H&M has pulled a controversial tank top from its racks after the store raised eyebrows with the shirt, which some believed conveyed an anti-Semitic sentiment.
“At first I was taken aback; then I was slightly amused, because this design was obviously a horrible mistake; then I began to wonder whether I was simply being paranoid – perhaps only Jews immediately think of a Jewish symbol when they see two overlapping triangles, and perhaps worrying about a symbol of death emblazoned above the iconic Jewish hexagram was simply my Jewish anxiety in overdrive?” he blogged upon seeing the shirt.
Aslan-Levy wrote that whether or not the store intended to convey an anti-Semitic message, the offensive image needed to be removed.
“…Whatever the designer may have been thinking (and God knows what he was thinking!), what an ordinary, reasonable person sees in this vest is a skull emblazoned over a Star of David – and that is why this item needs to be withdrawn from H&M stores immediately.”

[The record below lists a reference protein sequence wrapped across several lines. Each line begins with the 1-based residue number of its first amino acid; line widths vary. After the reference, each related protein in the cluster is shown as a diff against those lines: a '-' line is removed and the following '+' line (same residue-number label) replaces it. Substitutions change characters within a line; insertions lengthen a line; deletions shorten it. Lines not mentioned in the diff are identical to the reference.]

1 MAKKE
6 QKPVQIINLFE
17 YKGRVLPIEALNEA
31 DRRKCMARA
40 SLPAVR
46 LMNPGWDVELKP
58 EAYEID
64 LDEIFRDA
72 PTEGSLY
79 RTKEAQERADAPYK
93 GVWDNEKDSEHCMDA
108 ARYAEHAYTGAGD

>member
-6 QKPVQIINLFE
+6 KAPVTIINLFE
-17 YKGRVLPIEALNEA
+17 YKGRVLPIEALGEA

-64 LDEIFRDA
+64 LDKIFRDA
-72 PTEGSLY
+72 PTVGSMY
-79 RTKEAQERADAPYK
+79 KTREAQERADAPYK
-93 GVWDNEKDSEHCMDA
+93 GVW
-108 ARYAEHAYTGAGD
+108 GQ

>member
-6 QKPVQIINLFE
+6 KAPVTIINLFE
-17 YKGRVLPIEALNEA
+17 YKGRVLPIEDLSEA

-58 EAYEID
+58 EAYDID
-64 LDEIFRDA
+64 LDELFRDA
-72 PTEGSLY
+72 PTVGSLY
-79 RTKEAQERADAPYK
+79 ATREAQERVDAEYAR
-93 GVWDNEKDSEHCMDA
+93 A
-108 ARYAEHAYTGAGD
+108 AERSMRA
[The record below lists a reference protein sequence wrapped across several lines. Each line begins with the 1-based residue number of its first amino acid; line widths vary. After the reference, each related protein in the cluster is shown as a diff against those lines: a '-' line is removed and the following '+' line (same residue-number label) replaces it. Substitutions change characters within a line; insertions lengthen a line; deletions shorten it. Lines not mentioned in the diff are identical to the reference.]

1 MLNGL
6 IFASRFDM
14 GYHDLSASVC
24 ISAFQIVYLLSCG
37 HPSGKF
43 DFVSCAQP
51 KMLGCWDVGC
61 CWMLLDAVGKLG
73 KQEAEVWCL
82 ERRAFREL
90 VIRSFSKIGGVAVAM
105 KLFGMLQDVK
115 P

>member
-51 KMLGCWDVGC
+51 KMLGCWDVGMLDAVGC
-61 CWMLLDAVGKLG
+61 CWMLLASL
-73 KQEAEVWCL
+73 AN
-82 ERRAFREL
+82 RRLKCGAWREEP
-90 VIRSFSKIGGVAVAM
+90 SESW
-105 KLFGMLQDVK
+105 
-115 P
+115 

A representative for H&M confirmed to FOX411 that the shirt was subsequently removed from stores.
The company also issued an apology for the offensive tank.
"We are sincerely sorry if the T-shirt print has offended anyone, it was not our intention to provoke such a reaction."
European Jewish Congress President Moshe Kantor welcomed the garment's withdrawal, calling it a "thoughtless and insensitive design."
Kantor said he hoped "that the symbols of the Jewish People will be given the same care as those of other minority groups."
The Associated Press contributed to this report.